The Community Corps is working on the community vision statement. Rux said the group will appear before the council on April 16 at a town hall event to outline the visions for each topic area, and that there will be a second round of survey work to come.

“We’ll work with the community to get feedback to see if they are on topic,” he said.

The schedule to have the vision completed by August remains on track, Rux said, adding that Ware is making sure all goals and benchmarks are met.

According to the time line in place, following the April 16 town hall at the Newberg camps of Portland Community College at 135 Werth Blvd., where the vision draft will be presented, the next event will be a second community workshop on May 14. Following that, there will be a second public presentation town hall June 30, followed by a community vision workshop July 10. The vision is expected to be completed by August.

The project is being funded through the Planning Budget in the General Fund, and $23,500 has been budgeted for the Resource Assistance for Rural Environments (RARE) participant through Professional Services. The program provides a small match toward the overall costs. Money has also been budgeted for office equipment and costs for community meetings, workshops and events.

Residents with questions or feedback, may email Ware at

Originally published in The Newberg Graphic

Celebrate The Library’s Role In The Community

This week we celebrate National Library Week, a time to recognize the positive effect libraries and library staff have on the people we serve. This year’s theme is “Libraries = Strong Communities” and Roseburg is a great example of how a community and a library support each other.

In three months of operation, more than 31,000 people have visited the library for their information and recreational needs. Thirty-one hundred patrons have checked out 25,000 items and logged 3100 computer sessions. Sixteen hundred people have attended 32 children’s programs; a Teen Advisory Council has launched; and we have partnered with a number of local organizations and individuals for programs for all ages.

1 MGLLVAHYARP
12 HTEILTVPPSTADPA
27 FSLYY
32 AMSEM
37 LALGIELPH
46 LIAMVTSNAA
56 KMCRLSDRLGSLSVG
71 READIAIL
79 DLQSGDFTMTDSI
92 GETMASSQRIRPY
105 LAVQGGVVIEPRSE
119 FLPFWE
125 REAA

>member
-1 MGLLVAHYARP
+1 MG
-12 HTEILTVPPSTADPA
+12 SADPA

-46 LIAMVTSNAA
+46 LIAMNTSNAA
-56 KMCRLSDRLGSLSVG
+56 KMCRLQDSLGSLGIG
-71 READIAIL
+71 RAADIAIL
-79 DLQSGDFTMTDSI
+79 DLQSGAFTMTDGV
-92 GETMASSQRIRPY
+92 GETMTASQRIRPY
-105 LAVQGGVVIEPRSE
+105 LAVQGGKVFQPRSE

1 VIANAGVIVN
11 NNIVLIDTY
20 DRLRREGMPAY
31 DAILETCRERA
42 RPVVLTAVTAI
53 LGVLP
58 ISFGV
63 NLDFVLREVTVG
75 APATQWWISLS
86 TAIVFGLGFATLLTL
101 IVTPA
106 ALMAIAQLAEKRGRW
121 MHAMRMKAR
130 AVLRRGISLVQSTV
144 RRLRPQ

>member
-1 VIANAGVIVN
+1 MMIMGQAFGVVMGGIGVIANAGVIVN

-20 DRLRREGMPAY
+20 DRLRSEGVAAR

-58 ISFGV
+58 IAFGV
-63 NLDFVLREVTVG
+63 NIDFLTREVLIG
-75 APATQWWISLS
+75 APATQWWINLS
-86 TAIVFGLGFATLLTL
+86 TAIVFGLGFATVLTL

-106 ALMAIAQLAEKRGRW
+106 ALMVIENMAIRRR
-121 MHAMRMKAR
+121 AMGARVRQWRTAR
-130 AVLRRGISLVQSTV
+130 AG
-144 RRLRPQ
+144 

Tuesday is National Library Workers Day, a special time for me to honor the people who make the library such as a great place to visit.

Adrienne Groves joined the staff in September as the Resource Assistance for Rural Environments (RARE) AmeriCorps participant and she spent her first few months working behind the scenes to ensure we would have policies and programs when we opened. Adrienne managed storytimes for the first couple of months and now she is focused on adult programming, additional outreach opportunities and supporting youth services. She does it all with enthusiasm and a willingness to learn.

Volunteer Coordinator Elizabeth Hendershott also came on board in September and she has recruited and trained about 75 volunteers. Thank goodness Liz has great organizational skills! Liz recently received her Master’s in Library and Information Science and that background as well as her positive attitude and good humor make all of us thrilled to have her on the team.

Youth Services Librarian Aurora Oberg has been with us for six weeks and she already has put her stamp on youth programming and collection development. Her creativity, collaborative nature and experience have made our staff complete.

I can’t thank Adrienne, Liz and Aurora enough for recognizing the unique opportunity we have and making the most of it.

We rely on volunteers’ time and talent and we simply would not be able to provide the level of service we do without them. They work the front desk, process materials, help with programs, shelve materials and much more. They have logged 1200 hours of service since we opened and they always have a smile.

Our other group of volunteers is the Friends of the Roseburg Public Library, a 501c3 organization whose members advocate for library services and raise funds for programs and materials. We couldn’t ask for more dedicated Friends and library volunteers.

It’s appropriate that National Library Week and National Volunteer Month are celebrated in April because volunteers and libraries make our community strong. And together we’re just getting started.

Stop in and see all that is happening at your Roseburg Public Library.

Originally published in The News-Review

RARE expands capacity of rural towns

Program matches young professionals with development efforts

In 2016, when Elizabeth Gronert graduated from the University of Iowa, she didn’t quite know what to do next. She knew she wanted to get out of the Midwest. She knew she wanted to build career connections. And she knew she wanted an adventure.

Elizabeth Gronert

Gronert found the answer with the University of Oregon’s RARE AmeriCorps program. RARE (Resource Assistance for Rural Environments) matches successful applicants, most of them recent college graduates, with rural communities and organizations that need skills in specific areas but may not have those resources.